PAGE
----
This is a long time coming. I wasn't exactly sure I wanted to put thoughts down to a written response, to take the time to lay it all out, but I haven't felt this passionate about something since the Saturday morning cartoons of 85'. So I've decided to write what I think, feel, and hope about the decision I've made. I'm writing this on a whim, a wholeheartedly necessary whim. To do this though, I need to paint the background a bit, highlight the vast lower half of the iceberg of my decision for the upcoming election so you all can see where I'm coming from. Yeah, I'm sending this to everyone I have the lazy convenience to reach; email, social networks, you name it, it's going out like a bat outta hell. So please, bare with me, this might be a little long, but I swear it'll be remotely entertaining, informative and/or absolutely genius.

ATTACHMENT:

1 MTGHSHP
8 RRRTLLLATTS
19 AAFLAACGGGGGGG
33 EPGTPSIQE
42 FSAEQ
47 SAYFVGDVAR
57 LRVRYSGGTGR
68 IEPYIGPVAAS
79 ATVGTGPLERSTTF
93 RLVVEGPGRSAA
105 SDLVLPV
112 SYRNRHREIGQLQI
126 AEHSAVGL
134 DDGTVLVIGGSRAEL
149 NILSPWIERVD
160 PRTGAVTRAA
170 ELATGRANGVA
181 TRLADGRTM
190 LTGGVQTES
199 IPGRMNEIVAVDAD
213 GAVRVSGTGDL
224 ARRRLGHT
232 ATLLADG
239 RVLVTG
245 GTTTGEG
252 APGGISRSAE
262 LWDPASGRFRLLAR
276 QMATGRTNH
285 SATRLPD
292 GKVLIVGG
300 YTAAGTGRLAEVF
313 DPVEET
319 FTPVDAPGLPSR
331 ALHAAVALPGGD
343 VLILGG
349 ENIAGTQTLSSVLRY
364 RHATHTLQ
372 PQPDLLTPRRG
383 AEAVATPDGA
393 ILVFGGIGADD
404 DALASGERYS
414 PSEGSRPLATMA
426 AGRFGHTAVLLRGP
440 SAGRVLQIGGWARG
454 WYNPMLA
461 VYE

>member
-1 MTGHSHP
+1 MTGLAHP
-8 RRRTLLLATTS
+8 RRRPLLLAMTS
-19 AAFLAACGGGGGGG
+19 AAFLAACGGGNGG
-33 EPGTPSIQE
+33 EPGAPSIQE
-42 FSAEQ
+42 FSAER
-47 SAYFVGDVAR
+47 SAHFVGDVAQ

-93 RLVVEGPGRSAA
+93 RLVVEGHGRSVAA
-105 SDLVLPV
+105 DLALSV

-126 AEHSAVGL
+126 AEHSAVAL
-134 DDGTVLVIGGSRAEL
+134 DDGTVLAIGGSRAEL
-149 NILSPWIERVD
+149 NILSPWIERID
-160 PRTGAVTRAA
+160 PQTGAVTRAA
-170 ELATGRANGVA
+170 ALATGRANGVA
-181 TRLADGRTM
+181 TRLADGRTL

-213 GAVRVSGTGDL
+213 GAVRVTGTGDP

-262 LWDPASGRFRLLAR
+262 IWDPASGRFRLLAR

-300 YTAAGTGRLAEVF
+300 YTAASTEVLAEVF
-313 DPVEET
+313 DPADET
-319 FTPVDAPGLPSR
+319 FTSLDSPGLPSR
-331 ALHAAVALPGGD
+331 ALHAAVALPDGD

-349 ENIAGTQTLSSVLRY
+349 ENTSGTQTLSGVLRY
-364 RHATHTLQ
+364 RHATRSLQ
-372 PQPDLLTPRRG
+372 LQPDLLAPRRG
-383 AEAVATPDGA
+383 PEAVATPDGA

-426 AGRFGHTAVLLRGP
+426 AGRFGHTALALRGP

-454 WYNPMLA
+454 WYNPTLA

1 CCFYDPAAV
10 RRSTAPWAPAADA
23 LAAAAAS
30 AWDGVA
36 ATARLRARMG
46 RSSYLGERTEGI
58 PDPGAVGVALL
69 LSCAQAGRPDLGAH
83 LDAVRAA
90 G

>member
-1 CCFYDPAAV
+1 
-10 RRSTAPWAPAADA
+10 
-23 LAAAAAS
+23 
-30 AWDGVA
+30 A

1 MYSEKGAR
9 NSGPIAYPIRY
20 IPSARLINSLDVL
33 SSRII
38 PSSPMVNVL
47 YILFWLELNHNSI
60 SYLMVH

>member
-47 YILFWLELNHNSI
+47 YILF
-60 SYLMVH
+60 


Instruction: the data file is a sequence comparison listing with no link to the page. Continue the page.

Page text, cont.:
About two years ago I began to think about where I fit in the political world. It never held my attention, politicians seemed fake, the whole spectrum of political affiliation and their philosophies seemed foreign. I'd never delved into knowing the main tenets of the major American political parties, none of them seemed to apply to me in any real way. At 20, I was in Oregon on my mission, and catching little tidbits about the 2000 election, how it came down to a bitter stand off in Florida. I remember feeling detached, oblivious to the whole thing, looking through the lenses of my calling then. When 2004 rolled around, I had a chance to vote for a President for the first time in my life. I was a little more politically charged by then, 9/11/01 hit like lightening, and pushed me to vote for the guy not in charge at the time, simply because I was worried about the way the world viewed our current President and how the ball rolling would continue to build if we kept on the same path. It was then that I remember taking a political party quiz my brother showed me to discover what party I should align myself with, cooked up with a pinch of jest and a touch of serious intention. I came out as a libertarian. But these days I prefer Independent, and that's the way I'll remain in the foreseeable future. I came to understand I liked some of what the Donkeys believe, and some of what the Elephants feel important, and vice verse, didn't like some of what both went for as well. I've also come to think voting just for one party at face value is at best lazy, and at its worst, bigoted. I once read something during some of my best years (99-01 Oregon) and it went a little something like this, "A lover of truth will immediately drop everything, every belief, every thought, every action at the mere prospect of something truer." And that's why I will always vote based on the candidate and point in history we face as a nation, not the political party, even if I tend to agree a little more with a one over the other. I will always raise my hand and say I AM SPARTACUS for the guy that deserves the Presidency through character, honor, intelligence, forbearance and by the way he/she runs his/her campaign, which by virtue of those virtues, should usually win him/her the presidency. That's what I hope happens, and will continue to happen, that the American people will always prioritize that.